Probably the bylaws of the MPAA should not intrude on the synapses of a fired-up writer.
AG: Leslie, this reminds me of Alan Alda in Crimes and Misdemeanors pulling out his pocket recorder . . . idea for a reality TV show, two writers swap jobs, a Brunello-quaffing Hollywood screenwriter goes to live in rainy Dublin to write a novel about priests and spinsters set in the 1950s, while an eager Irish novelist goes to live in Beverly Hills to eat truffle pasta and have the soul wrenched out of him by studio executives constantly telling him how "excited" they are . . .
Okay, not priests and spinsters. But with your attitude and long experience writing whippet-lean scripts you could write a really cracking crime novel with as many f-words in it as you liked. That'd be something I'd really look forward to.
MB: Alan, has seeing your work translated to screen had any kind of effect on your writing process?
AG: Not that I'm aware of. What I think of as my writing process feels like something pretty immutable at this point, and inescapable, like hair color or a tendency to snore. Each time out, I try to do it differently (essentially to speed things up a bit), but it always ends up coming together the same way, and at the same pace. So seeing The Dark Fields become Limitless didn't really have any effect on how I wrote Winterland or Bloodland. But there might be a broader question here. People often say that my stuff is very "cinematic", that they can easily imagine it translating to the screen, and just sometimes I detect a note of condescension in this, as though it's something I do deliberately, even cynically, in order to increase the chances of getting a book made into a film. Only someone who has never written a novel could possibly imagine this was a smart plan. Because it just doesn't work that way. The truth, of course, is that prose fiction has evolved over the decades and the influence of cinema on it has been enormous. It's an entirely natural, organic process. So any storytelling style I might have, any sense of pacing or structure, has inevitably – and happily – been informed by the endless hours I've spent in the dark watching movies.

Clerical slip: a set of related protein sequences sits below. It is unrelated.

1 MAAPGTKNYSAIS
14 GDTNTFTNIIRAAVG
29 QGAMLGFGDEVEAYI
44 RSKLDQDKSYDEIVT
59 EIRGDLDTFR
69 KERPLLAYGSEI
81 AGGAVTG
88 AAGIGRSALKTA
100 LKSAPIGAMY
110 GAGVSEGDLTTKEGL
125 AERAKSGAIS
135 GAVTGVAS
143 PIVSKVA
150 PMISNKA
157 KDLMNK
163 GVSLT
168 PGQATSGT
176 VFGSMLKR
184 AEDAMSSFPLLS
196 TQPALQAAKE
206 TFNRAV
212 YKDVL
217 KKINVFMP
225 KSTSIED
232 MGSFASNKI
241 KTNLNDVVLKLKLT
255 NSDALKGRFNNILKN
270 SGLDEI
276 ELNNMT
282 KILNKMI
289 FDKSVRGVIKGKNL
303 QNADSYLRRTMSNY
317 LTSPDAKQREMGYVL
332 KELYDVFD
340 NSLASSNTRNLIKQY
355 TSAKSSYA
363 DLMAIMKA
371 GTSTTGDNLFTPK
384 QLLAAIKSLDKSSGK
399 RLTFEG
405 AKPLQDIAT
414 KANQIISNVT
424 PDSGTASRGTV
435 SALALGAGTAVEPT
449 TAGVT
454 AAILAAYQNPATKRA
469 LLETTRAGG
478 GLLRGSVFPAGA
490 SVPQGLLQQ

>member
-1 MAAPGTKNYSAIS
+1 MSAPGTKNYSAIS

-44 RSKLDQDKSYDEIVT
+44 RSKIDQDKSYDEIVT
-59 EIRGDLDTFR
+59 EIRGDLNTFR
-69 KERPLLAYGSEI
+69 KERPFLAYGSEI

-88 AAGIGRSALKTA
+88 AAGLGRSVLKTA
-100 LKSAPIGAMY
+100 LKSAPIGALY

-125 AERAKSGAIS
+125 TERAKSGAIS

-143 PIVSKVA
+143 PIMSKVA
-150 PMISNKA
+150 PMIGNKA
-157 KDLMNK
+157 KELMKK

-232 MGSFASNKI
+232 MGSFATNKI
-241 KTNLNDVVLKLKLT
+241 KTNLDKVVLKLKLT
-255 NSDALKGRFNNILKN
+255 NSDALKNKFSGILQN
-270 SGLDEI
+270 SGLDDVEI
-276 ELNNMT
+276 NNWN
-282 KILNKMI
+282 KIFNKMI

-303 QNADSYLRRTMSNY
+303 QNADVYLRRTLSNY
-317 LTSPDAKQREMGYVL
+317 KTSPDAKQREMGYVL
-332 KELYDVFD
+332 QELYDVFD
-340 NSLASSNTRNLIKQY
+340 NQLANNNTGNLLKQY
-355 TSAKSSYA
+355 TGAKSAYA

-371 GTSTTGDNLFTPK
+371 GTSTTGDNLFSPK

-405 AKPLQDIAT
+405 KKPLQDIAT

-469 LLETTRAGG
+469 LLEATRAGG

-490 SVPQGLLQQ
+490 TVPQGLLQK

This article originally appeared at the Mulholland Books blog.